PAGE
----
- Thread starter qim
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if X ~ N(mu, sigma^2)

(that is, if X follows a normal distribution with mean mu and variance sigma^2)

then Xbar ~ N(mu, sigma^2 / n)

(the sample mean Xbar follows a normal distribution with mean mu and variance sigma^2 / n)

'the' standard deviation usually refers to the square root of the variance of X's distribution,

sqrt(sigma^2) = sigma

the standard error (of the mean) refers to the square root of the variance of Xbar's distribution,

sqrt(sigma^2 / n) = sigma/sqrt(n)

standard deviation = square root of variance of X's distribution

standard error (of the mean) = square root of variance of Xbar's distribution

Standard deviation is a measure of dispersion. When you are looking at individual datapoints, standard deviation gives you a measuring tool to put a probability value on the difference of the datapoint and the mean of the population.

Standard error is EXACTLY the same thing... a measure of dispersion... only not for individual datapoints but sample means. When you take a sample of a certain size "n", the mean of that sample is measured against the population mean using standard error as the measuring stick instead of standard deviation. Remember... if you took EVERY POSSIBLE sample combination of a certain size "n" from a population "N", the distribution of the sample means would be NORMAL!!! That is why standard error is applicable to samples.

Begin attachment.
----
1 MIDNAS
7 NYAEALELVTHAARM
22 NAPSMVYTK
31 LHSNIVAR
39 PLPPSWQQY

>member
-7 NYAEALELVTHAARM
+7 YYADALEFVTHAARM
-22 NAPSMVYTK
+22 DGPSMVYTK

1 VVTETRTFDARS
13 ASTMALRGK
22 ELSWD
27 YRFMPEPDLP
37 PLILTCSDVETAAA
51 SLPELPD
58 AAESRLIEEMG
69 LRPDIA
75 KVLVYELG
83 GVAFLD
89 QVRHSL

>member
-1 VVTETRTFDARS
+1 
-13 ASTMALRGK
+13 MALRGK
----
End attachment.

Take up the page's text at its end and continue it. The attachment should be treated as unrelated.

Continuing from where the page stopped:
The underlying logical reason for this is that the mean of a sample would be expected to be more representative of the population mean than an individual datapoint. And, the larger the sample the more accurate we expect it to be in representing the population. That's why standard error gets smaller as the sample size gets larger... we are 'judging' the sample means by a tougher and tougher standard as the sample size grows. Look at the formula for standard error. If the sample size is 1... you get the standard deviation formula. And, if the sample size is the entire population, you would get... what??

Hope this helps.